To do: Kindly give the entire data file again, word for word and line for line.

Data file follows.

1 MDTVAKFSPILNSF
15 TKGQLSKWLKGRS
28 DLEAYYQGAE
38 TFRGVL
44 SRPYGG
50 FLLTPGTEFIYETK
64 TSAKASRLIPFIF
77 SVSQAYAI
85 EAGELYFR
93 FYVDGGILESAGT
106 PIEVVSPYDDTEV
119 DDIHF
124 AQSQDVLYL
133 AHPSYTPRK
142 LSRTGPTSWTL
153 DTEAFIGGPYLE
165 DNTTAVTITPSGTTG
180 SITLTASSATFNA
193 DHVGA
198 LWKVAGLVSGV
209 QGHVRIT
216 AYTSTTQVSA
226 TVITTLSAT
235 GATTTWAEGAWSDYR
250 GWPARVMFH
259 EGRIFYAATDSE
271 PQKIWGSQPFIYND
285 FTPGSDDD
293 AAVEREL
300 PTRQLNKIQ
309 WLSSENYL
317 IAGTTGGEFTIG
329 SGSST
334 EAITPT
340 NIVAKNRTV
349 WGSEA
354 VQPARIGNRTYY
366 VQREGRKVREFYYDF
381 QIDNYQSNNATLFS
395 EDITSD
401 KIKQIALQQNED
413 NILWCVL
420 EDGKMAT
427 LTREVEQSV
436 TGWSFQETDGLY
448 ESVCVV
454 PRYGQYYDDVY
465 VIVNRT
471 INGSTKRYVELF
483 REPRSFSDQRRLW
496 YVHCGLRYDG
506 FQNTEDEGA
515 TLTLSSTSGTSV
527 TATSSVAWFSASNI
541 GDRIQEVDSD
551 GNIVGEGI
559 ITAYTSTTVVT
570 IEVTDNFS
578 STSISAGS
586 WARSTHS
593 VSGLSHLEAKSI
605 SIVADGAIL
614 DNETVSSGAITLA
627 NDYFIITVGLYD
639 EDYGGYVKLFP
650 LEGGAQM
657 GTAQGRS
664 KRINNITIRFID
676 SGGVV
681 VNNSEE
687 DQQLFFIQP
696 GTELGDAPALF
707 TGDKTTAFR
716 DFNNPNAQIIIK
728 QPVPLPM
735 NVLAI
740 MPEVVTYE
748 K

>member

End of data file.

1 MDTVAKFSPILNSF
15 TKGQLSKWLKGRS
28 DLEAYYQGAE
38 TFRGVL
44 SRPYGG
50 FLLTPGTEFIYETK
64 TSAKASRLIPFIF
77 SVSQAYAI
85 EAGELYFR
93 FYVDGGILESAGT
106 PIEVVSPYDDTEV
119 DDIHF
124 AQSQDVLYL
133 AHPSYTPRK
142 LSRTGPTSWTL
153 DTEAFIGGPYLE
165 DNTTAVTITPSGTTG
180 SITLTASSATFNA
193 DHVGA
198 LWKVAGLVSGV
209 QGHVRIT
216 AYTSTTQVSA
226 TVITTLSAT
235 GATTTWAEGAWSDYR
250 GWPARVMFH
259 EGRIFYAATDSE
271 PQKIWGSQPFIYND
285 FTPGSDDD
293 AAVEREL
300 PTRQLNKIQ
309 WLSSENYL
317 IAGTTGGEFTIG
329 SGSST
334 EAITPT
340 NIVAKNRTV
349 WGSEA
354 VQPARIGNRTYY
366 VQREGRKVREFYYDF
381 QIDNYQSNNATLFS
395 EDITSD
401 KIKQIALQQNED
413 NILWCVL
420 EDGKMAT
427 LTREVEQSV
436 TGWSFQETDGLY
448 ESVCVV
454 PRYGQYYDDVY
465 VIVNRT
471 INGSTKRYVELF
483 REPRSFSDQRRLW
496 YVHCGLRYDG
506 FQNTEDEGA
515 TLTLSSTSGTSV
527 TATSSVAWFSASNI
541 GDRIQEVDSD
551 GNIVGEGI
559 ITAYTSTTVVT
570 IEVTDNFS
578 STSISAGS
586 WARSTHS
593 VSGLSHLEAKSI
605 SIVADGAIL
614 DNETVSSGAITLA
627 NDYFIITVGLYD
639 EDYGGYVKLFP
650 LEGGAQM
657 GTAQGRS
664 KRINNITIRFID
676 SGGVV
681 VNNSEE
687 DQQLFFIQP
696 GTELGDAPALF
707 TGDKTTAFR
716 DFNNPNAQIIIK
728 QPVPLPM
735 NVLAI
740 MPEVVTYE
748 K

>member